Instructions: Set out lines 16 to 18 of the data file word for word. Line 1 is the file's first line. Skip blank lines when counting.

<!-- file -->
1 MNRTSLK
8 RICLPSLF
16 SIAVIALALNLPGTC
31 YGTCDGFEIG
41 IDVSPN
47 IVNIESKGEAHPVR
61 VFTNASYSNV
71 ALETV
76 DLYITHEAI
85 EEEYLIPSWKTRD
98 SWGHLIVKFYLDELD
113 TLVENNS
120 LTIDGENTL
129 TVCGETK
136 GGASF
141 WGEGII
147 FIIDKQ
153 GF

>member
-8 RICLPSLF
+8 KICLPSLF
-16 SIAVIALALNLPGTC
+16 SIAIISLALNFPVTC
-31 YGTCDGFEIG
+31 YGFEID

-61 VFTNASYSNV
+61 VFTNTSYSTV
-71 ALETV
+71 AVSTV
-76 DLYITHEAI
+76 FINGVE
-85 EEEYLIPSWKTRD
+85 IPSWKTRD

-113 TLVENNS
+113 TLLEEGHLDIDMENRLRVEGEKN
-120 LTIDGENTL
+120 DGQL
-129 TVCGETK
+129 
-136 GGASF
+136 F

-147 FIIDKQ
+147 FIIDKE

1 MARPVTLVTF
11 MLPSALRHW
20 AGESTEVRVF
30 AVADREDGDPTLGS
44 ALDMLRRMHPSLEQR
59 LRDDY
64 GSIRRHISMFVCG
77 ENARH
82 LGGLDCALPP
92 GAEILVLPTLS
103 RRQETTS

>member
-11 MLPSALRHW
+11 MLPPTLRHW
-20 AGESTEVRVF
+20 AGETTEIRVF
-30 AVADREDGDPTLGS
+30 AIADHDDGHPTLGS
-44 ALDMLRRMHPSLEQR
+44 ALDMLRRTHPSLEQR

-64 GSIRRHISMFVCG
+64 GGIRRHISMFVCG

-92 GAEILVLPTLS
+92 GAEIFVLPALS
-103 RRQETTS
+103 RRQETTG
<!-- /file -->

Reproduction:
141 WGEGII
147 FIIDKQ
153 GF